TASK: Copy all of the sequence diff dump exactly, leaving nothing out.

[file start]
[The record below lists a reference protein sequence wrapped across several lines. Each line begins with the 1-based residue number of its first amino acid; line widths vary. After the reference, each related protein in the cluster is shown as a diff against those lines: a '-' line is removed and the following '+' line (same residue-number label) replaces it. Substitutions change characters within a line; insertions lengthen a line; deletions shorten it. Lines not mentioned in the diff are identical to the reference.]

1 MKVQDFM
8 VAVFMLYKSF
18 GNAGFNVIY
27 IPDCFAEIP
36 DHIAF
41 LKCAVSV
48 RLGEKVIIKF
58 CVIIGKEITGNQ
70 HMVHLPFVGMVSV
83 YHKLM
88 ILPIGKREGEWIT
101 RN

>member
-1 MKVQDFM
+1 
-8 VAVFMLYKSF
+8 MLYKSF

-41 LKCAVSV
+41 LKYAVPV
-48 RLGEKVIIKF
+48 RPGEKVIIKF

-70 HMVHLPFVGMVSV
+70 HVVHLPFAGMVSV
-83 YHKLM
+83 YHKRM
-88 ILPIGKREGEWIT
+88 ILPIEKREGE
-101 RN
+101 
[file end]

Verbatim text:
[The record below lists a reference protein sequence wrapped across several lines. Each line begins with the 1-based residue number of its first amino acid; line widths vary. After the reference, each related protein in the cluster is shown as a diff against those lines: a '-' line is removed and the following '+' line (same residue-number label) replaces it. Substitutions change characters within a line; insertions lengthen a line; deletions shorten it. Lines not mentioned in the diff are identical to the reference.]

1 MKVQDFM
8 VAVFMLYKSF
18 GNAGFNVIY
27 IPDCFAEIP
36 DHIAF
41 LKCAVSV
48 RLGEKVIIKF
58 CVIIGKEITGNQ
70 HMVHLPFVGMVSV
83 YHKLM
88 ILPIGKREGEWIT
101 RN

>member
-1 MKVQDFM
+1 
-8 VAVFMLYKSF
+8 MLYKSF

-41 LKCAVSV
+41 LKYAVPV
-48 RLGEKVIIKF
+48 RPGEKVIIKF

-70 HMVHLPFVGMVSV
+70 HVVHLPFAGMVSV
-83 YHKLM
+83 YHKRM
-88 ILPIGKREGEWIT
+88 ILPIEKREGE
-101 RN
+101 